Once in the air, Blade and Paol separated themselves as instructed gaining sufficient altitude to do some free maneuvers. This helped them gain a feeling for the real aircraft instead of the simulator back in Houston. While Blade continued heading north, Paol veered off to the east.
Blade watched the four blue flames of Paol’s jet engines propel him away. “XJ-1, this is XJ-2. Where ya’ takin’ that bird of yers?” he inquired.
“I think I’ll head over to the Great Salt Lake. It should be interesting to see the salt flats from high in the sky.”
“Uh… is it ok to fly there?” The tone of Blade’s voice made the statement sound half like a question, and half like a reprimand.
“We can fly anywhere we want, XJ-2… as long as we have enough gas to return home.”
“Ground 2, is this true? Are we allowed to fly anywheres? There ain’t no restricted air space fer us?”
“Affirmative, XJ-2. Your display will warn you if you are converging on any other aircraft in the vicinity, in which case you will be able to take evasive maneuvers quickly enough.”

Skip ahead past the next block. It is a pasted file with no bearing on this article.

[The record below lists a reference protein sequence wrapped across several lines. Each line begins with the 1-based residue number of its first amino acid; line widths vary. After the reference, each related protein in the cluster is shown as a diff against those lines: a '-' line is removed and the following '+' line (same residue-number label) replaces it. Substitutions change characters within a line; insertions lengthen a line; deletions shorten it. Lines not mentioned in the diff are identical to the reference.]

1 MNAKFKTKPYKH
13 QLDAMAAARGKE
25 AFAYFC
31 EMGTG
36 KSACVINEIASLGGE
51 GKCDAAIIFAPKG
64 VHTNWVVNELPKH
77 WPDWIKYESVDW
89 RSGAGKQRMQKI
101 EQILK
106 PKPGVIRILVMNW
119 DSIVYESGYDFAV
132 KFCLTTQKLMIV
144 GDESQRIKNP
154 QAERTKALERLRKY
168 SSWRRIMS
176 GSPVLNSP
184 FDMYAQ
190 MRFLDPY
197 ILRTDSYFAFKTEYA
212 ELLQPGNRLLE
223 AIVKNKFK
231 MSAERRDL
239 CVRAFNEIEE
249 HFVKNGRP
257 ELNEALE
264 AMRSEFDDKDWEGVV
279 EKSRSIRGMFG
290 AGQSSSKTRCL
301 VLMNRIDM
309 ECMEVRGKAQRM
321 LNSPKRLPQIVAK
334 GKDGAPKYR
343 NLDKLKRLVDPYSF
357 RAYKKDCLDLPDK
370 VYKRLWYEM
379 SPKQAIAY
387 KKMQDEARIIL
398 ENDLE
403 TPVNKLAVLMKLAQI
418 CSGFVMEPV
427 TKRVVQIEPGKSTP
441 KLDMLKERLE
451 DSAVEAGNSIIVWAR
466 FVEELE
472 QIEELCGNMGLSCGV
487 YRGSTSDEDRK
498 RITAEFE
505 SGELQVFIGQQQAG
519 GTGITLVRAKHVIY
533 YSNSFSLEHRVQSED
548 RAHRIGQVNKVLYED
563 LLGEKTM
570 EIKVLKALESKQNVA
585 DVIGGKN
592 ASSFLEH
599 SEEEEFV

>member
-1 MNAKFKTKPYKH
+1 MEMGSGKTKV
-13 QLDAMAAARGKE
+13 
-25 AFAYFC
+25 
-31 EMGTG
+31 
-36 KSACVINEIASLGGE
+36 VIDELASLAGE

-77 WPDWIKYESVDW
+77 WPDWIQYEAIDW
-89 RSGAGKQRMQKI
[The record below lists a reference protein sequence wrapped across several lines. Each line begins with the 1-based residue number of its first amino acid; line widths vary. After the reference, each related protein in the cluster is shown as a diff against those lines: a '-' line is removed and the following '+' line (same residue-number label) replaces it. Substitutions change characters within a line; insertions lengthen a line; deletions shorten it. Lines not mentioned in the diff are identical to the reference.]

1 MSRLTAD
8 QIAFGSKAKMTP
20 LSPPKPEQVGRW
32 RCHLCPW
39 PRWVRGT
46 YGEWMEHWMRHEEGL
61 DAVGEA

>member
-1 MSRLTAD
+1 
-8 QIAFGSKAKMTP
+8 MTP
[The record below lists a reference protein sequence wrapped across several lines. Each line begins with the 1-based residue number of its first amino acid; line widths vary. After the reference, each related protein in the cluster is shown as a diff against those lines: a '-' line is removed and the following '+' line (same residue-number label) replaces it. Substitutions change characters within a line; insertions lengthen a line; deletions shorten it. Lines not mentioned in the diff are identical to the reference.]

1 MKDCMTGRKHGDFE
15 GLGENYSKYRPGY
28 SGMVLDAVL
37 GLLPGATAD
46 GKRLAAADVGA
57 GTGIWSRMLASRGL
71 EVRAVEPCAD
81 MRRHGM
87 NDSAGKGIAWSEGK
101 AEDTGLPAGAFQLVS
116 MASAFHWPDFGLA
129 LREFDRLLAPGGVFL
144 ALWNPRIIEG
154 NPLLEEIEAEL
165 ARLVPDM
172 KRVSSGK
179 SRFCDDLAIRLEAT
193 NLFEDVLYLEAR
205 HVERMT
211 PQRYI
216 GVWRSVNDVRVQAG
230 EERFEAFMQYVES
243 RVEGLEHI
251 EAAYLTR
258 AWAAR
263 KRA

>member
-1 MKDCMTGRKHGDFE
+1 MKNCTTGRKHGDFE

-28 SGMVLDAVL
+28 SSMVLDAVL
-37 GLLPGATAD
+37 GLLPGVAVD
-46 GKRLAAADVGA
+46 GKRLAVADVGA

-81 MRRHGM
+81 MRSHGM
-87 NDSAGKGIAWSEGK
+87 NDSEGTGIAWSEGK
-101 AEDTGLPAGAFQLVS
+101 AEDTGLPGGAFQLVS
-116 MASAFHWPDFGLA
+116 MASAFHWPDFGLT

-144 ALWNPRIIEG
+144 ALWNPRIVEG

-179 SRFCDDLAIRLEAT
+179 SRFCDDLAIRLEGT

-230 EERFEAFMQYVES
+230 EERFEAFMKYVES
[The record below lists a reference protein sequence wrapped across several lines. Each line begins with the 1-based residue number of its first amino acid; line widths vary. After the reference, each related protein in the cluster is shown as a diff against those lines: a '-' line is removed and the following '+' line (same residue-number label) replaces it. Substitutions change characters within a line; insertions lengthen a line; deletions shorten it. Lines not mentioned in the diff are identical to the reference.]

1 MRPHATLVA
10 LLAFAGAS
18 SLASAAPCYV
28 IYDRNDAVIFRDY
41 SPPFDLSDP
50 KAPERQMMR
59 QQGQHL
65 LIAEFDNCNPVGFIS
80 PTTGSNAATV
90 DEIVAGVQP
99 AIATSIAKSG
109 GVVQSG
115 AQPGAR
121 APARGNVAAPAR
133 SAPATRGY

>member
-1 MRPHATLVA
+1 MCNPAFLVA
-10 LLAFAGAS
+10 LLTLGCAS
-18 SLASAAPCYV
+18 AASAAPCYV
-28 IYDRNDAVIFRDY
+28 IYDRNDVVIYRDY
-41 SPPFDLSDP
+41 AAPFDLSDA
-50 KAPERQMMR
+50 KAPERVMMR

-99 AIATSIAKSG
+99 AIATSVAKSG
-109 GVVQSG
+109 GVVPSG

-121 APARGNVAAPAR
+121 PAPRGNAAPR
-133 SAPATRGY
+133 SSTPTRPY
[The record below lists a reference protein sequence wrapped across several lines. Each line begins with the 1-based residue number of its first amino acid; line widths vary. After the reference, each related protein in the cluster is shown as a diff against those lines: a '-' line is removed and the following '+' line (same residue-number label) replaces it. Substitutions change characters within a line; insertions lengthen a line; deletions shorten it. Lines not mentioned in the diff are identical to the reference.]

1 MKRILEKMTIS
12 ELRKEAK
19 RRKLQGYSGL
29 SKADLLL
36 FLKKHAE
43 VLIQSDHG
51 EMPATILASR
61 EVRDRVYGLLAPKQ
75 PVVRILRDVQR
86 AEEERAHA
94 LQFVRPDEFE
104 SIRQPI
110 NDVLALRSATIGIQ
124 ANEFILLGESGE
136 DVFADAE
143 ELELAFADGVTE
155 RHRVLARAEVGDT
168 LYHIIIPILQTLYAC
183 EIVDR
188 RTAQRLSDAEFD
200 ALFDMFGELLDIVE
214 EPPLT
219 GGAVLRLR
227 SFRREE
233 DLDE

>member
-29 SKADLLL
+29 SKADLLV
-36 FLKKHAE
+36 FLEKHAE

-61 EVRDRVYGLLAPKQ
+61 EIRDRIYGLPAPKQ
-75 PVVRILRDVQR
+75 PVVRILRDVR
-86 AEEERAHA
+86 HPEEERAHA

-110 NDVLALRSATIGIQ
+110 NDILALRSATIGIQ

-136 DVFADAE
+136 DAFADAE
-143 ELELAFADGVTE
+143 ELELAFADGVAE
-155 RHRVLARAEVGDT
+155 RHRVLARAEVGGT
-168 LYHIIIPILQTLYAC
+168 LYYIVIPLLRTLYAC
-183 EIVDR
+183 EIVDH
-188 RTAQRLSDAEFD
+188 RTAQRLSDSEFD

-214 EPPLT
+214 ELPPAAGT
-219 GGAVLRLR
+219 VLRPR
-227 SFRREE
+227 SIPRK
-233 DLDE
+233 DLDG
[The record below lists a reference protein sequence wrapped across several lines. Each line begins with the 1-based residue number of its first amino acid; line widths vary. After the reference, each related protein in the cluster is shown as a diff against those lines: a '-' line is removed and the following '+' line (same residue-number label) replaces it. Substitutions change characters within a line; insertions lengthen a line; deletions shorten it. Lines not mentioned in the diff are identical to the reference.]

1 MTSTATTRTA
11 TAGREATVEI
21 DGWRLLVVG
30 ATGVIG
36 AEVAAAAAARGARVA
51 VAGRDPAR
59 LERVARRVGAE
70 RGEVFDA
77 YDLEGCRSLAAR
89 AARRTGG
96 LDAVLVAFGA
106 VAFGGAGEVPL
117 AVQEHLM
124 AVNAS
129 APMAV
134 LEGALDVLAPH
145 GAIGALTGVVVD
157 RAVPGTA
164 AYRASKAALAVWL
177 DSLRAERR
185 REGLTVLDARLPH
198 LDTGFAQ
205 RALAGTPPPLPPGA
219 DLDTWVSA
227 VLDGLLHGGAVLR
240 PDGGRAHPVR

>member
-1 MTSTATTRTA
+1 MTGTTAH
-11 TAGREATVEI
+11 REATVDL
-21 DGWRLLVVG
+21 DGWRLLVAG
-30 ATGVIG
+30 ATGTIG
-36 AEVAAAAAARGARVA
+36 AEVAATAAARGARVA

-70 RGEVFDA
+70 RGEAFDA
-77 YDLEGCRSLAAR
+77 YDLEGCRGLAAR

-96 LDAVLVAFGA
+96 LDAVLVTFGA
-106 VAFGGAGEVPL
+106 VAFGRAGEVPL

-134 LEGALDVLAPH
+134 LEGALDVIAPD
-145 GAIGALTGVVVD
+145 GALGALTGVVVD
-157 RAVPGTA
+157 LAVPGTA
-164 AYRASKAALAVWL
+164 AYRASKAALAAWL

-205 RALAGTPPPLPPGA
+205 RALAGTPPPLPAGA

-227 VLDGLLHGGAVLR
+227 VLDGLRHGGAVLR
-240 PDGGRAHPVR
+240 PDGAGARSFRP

“I’m just surprised that astronaut candidates are allowed to fly with no restrictions.”
“XJ-2. You are not quite at astronaut candidate status yet, but your status as preparation for the Earth2 mission gives you permission to do just about anything you want.”
A smile came on Blade’s face as he let his left arm extend outward to indicate a hard left bank. Arjen sat forward in his seat perplexed by the sudden hard change in course, while Paol’s instructor, noticing the movement glanced away from his cockpit display with concern.
“What’s wrong, Arjen?”
His concern was answered with a raised hand gesture from Blade’s flight instructor. “XJ-2, you are engaged in a vastly sudden change in course heading. Is everything ok?”
“Never better, Ground 2.”
Growing more direct, Arjen probed. “Where are you heading, XJ-2?”
“Well, I always wanted to see Vegas. I’m headin’ to Las Vegas, Ground 2.”